While his arms don’t look pro-bodybuilder-level shredded, they clearly have good definition and separation.
Obviously, most lifters aren’t going to get 18 inch arms naturally unless they’re willing to gain some fat in the process. It’s actually very common for people with 18″ biceps to dramatically underestimate their body fat level for ego reasons or just because of a general lack of bodybuilding knowledge.
Case study 2: Solidrev
The man behind the YouTube channel Solidrev stands 6’6″ and has flexed 18 in biceps. Now ask yourself, do his arms look as big as Steve Shaw’s?
No, they don’t (although they both appear to have a similar body fat level).
That’s because he’s 8 inches taller.
While he obviously has the genetic potential to exceed 18 inch biceps, his arms don’t look as big as Steve’s because they’re not as filled out. In other words, his arms, as big as they are, are further away from their genetic potential than those of Steve Shaw.
This comparison just shows that, in addition to your body fat, your height and bone length are the biggest determinants of your genetic arm potential.
Case study 3: Lee Hayward
Lee Hayward runs the YouTube channel Total Fitness Bodybuilding and has decades of training experience under his belt.
He’s just under 5’7″ and he made a video a while back showing that his arms measure 18 inches with a pump.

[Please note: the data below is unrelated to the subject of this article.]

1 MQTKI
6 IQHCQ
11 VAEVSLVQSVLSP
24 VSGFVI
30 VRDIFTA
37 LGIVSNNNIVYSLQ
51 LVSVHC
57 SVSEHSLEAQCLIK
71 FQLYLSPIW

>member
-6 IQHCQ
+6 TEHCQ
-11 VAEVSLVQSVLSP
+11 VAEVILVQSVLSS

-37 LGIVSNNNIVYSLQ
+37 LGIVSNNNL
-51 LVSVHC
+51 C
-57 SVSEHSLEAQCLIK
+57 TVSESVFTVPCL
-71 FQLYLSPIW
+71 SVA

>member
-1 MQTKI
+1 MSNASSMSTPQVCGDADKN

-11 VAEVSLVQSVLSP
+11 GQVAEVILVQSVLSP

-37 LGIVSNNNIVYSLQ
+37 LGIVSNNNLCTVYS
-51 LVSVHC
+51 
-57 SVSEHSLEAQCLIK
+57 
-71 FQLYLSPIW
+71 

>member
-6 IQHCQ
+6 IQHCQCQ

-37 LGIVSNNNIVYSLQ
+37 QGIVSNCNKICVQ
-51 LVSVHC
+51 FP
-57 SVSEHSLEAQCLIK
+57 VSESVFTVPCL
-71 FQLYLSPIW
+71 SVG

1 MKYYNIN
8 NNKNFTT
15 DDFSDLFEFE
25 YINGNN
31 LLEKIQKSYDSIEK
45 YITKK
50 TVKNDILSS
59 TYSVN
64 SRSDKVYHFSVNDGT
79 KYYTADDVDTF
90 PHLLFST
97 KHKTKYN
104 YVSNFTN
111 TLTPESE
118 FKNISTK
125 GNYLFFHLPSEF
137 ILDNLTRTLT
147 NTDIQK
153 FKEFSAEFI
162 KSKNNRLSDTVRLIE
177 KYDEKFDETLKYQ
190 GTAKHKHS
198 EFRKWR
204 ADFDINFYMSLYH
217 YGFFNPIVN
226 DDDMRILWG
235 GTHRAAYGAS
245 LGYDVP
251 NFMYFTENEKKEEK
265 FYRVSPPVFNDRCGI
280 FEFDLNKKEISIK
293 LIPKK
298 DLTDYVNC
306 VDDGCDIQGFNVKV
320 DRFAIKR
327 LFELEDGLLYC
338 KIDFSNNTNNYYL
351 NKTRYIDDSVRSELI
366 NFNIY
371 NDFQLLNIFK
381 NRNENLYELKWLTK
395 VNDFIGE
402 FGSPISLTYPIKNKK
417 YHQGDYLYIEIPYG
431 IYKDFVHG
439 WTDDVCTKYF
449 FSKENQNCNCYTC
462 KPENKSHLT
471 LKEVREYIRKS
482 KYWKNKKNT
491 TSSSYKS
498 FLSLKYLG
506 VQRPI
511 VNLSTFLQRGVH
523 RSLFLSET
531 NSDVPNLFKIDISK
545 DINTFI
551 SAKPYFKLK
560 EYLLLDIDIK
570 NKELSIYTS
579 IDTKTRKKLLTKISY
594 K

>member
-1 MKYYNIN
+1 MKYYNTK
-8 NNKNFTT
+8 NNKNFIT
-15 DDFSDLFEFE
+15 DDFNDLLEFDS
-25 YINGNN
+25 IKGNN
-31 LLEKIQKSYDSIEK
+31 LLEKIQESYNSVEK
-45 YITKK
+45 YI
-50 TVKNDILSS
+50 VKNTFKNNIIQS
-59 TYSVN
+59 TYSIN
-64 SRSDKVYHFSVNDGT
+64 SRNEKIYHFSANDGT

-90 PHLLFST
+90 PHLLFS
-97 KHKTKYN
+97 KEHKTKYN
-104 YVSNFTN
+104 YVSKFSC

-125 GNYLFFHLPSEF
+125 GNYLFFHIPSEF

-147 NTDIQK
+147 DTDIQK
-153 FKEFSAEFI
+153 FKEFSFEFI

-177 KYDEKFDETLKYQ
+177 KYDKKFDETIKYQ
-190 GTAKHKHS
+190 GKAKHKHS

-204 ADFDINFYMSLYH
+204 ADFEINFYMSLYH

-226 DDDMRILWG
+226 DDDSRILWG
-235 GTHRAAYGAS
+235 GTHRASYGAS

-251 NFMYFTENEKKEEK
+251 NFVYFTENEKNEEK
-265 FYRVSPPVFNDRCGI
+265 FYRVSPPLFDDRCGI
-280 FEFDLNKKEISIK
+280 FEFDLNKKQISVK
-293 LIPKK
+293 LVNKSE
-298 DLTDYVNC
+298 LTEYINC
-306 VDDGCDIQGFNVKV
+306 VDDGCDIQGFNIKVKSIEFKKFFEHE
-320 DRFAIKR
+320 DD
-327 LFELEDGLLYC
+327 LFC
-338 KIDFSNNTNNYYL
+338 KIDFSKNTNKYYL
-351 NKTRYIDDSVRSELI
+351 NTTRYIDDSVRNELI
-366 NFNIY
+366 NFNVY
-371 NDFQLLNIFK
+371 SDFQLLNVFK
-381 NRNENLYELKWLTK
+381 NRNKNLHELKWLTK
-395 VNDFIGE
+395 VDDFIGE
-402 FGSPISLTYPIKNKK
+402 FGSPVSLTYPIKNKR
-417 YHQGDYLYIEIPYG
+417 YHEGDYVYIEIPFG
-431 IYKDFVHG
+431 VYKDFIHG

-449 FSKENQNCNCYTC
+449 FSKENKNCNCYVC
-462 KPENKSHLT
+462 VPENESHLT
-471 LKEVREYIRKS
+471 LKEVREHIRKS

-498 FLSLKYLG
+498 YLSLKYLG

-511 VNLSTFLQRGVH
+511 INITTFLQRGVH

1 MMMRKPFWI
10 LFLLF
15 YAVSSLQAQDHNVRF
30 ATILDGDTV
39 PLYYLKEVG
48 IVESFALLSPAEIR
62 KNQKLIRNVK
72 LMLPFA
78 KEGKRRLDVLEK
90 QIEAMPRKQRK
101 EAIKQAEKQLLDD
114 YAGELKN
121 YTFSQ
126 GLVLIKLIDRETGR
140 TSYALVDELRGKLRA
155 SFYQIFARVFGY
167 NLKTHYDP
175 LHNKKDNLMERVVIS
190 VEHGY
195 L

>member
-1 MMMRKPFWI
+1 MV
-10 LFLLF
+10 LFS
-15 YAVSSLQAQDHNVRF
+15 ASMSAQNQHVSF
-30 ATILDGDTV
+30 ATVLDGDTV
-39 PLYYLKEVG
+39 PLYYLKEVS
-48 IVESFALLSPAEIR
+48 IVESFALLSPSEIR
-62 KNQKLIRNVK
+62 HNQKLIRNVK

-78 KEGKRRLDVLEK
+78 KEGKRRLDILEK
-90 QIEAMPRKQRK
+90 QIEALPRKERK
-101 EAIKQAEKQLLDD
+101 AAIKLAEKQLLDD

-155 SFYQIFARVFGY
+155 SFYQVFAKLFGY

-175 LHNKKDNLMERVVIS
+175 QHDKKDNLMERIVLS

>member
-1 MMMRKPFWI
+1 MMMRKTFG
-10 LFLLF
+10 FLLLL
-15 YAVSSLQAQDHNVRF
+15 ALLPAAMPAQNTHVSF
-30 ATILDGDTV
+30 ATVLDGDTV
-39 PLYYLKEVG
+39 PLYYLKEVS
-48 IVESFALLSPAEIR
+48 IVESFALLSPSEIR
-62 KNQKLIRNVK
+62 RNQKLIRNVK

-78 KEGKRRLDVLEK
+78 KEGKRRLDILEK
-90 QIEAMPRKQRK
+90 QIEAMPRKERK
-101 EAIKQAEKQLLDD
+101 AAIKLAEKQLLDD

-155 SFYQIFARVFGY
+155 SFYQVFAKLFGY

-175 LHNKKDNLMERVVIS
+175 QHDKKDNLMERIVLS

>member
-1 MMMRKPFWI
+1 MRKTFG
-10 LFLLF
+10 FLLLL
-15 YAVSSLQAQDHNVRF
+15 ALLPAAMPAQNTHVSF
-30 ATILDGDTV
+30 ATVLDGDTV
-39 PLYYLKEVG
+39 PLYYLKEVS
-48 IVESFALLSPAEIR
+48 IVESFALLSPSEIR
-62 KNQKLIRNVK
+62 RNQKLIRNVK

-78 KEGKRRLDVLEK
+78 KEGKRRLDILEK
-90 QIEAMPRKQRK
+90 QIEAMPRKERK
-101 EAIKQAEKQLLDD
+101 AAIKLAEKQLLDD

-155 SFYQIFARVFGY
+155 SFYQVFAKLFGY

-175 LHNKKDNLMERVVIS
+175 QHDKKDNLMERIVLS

And I have to say; I’d believe every inch of that measurement even if he didn’t verify it with his tape measure—his arms look huge.
Notably, his arms are now bigger than when he was at a much higher body fat level. That just goes to show the results-producing power of consistency.
So many lifters give up on training after a few years, but Lee Hayward is an excellent case of how perseverance pays off in gains.
Yes, his measurement was taken pumped, but it’s clear that he’s got an incredible amount of arm mass for a man of his height (and for a man in general).
The verdict: Can you get 18 inch arms naturally?
Whether or not you can build 18 inch arms as a natural lifter depends on your genetics and commitment level.
If you’re 6’6″ with long arm bones, then you can probably build 18 inch biceps with a basic strength training program and a relatively normal diet.
On the other hand, if you’re 6 ft tall or 5’9″, then, even though you’re not short, you’re still going to have to bulk up to a higher body fat level in order to have 18″ arms because your bones aren’t as long.
If you’re really short, however, then it’s unlikely that you’ll be able to develop 18 or 18.5 inch biceps as a natural lifter because you simply don’t have the bone mass to support that much bicep and tricep muscle.
- Centers for Disease Control and Prevention. (2021, January). Anthropometric Reference Data for Children and Adults: United States, 2015–2018 (National Center for Health Statistics). United States Department of Health and Human Services. https://www.cdc.gov/nchs/data/series/sr_03/sr03-046-508.pdf
- Brady, K. (2017, February 17). 6 Things You Need to Know If You’re Trying To Nix Arm Fat. Women’s Health. https://www.womenshealthmag.com/weight-loss/a19952528/how-to-get-rid-of-arm-fat/
- M&F Editors. (2014, November 17). Eat Massive to Get Massive. Muscle & Fitness. https://www.muscleandfitness.com/nutrition/gain-mass/eat-massive-get-massive/
- Magnante, M. (2020, June 26). Weight Gain Calculator – The Bulking Calculator. Fitness Volt. https://fitnessvolt.com/weight-gain-calculator/
- Heymsfield, S. B., Gallagher, D., Mayer, L., Beetsch, J., & Pietrobelli, A. (2007). Scaling of human body composition to stature: new insights into body mass index. The American Journal of Clinical Nutrition, 86(1), 82–91. https://doi.org/10.1093/ajcn/86.1.82